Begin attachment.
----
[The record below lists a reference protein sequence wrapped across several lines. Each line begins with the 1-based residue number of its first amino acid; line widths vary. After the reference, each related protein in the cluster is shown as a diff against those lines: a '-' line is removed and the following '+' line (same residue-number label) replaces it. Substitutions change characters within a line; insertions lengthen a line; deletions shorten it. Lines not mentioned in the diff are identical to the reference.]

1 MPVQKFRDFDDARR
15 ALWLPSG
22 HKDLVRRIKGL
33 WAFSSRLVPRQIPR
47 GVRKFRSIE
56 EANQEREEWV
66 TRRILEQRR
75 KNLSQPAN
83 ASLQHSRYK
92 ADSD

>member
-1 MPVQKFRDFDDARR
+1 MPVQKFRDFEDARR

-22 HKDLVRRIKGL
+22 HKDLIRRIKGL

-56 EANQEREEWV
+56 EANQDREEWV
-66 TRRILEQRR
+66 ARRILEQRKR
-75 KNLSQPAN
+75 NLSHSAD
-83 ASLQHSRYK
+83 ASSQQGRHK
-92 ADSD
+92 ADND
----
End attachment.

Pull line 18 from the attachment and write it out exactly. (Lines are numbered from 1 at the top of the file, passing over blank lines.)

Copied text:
+56 EANQDREEWV